By the way -

By the way


Glen Pearson writes of Afghanistan.

The effects of Canada’s pull-out on the ground will likely result in other participating nations taking similar steps. Soon enough all the talk about the kids going to school, the highly effective nature of women’s programs supported by Canada, and our commitment to training new leaders for the future will be things of the past. They will surely be replaced by empty school classrooms, murdered women’s leaders who, having sided with the NATO forces to bring about change, will be inevitably targeted by the Taliban for that endorsement.  The dark days are returning, with the politicians more concerned with how it will effect the vote in Canada rather than the lives in Afghanistan. Somebody in Ottawa better start talking about this quick, before the hope of keeping any kind of development and security presence there diminishes altogether.


By the way

  1. Yes indeed, there is a real cost to pulling out. Not a cost to us, but a cost for the Afghans. And since we've made a commitment to help them I think we have a debt of honour to pay up as best we can.

  2. This is what we've done:

    In 2001 the Taliban came to the Federally Administered Tribal Area (FATA) after they were forced to flee Kabul, the capital of Afghanistan, by the U.S.- led forces. From there they began sneaking into the Khyber Pakhtunkhwa – which until recently was known as the North-West Frontier Province – and started targeting schools and commercial establishments such as CD and music shops.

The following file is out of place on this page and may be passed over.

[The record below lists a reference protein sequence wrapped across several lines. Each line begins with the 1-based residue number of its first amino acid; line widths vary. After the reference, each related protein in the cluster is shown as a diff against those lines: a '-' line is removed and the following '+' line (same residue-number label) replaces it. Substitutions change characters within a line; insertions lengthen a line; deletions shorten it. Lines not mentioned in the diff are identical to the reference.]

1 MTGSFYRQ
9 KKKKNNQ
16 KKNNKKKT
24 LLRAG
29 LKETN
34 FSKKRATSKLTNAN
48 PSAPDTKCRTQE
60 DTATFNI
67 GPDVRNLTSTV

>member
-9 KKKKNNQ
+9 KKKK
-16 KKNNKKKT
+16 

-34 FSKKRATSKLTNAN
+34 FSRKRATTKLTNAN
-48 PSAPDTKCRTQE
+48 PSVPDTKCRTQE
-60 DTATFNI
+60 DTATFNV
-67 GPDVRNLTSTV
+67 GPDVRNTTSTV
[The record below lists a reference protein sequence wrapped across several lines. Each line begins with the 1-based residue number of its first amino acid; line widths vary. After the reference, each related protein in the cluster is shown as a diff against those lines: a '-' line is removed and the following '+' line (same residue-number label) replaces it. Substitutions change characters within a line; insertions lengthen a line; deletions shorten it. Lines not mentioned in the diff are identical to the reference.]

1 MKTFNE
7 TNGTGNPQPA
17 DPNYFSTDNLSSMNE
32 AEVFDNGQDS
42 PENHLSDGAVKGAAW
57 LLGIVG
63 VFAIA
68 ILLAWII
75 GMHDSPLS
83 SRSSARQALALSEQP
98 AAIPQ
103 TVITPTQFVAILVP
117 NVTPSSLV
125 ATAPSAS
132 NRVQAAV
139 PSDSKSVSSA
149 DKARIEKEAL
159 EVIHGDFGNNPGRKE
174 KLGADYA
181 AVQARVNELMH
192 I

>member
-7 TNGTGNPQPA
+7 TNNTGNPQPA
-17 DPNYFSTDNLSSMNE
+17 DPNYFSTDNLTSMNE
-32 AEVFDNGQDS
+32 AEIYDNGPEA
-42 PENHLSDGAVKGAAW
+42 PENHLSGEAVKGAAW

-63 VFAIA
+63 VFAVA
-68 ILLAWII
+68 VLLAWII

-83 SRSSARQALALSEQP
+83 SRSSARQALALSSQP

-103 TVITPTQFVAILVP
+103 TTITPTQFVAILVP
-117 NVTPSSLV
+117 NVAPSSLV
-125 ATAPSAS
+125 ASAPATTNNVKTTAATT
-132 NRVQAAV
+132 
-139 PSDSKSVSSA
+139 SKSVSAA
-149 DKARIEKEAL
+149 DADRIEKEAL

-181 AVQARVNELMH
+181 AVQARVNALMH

FATA lies between Khyber Pakhtunkhwa and the neighbouring country of Afghanistan. In Swat alone – an administrative district in Khyber Pakhtunkhwa – the Taliban destroyed a total of 188 girls' schools and 97 boys between 2007 and March 2009, displacing some 500,000 students. …..

  3. Ask the Russians how tameable Afghanistan was back in the 1980s. I'm not certain that any amount of aid (feet on the ground or monetary) could change Afghanistan into what the Western world regards as a civilized democracy. The very existence of powerful war lords precludes NATO's ability to bring about meaningful, long term or permanent change.

  4. It's a good question. In my view the answer depends on an assessment of whether the Americans are committed. If they are, I think we should stay to the end. If they're not, we need to consider the repercussions on the Afghans seriously but we may have to leave before the job is done since we depend on the Americans to complete it.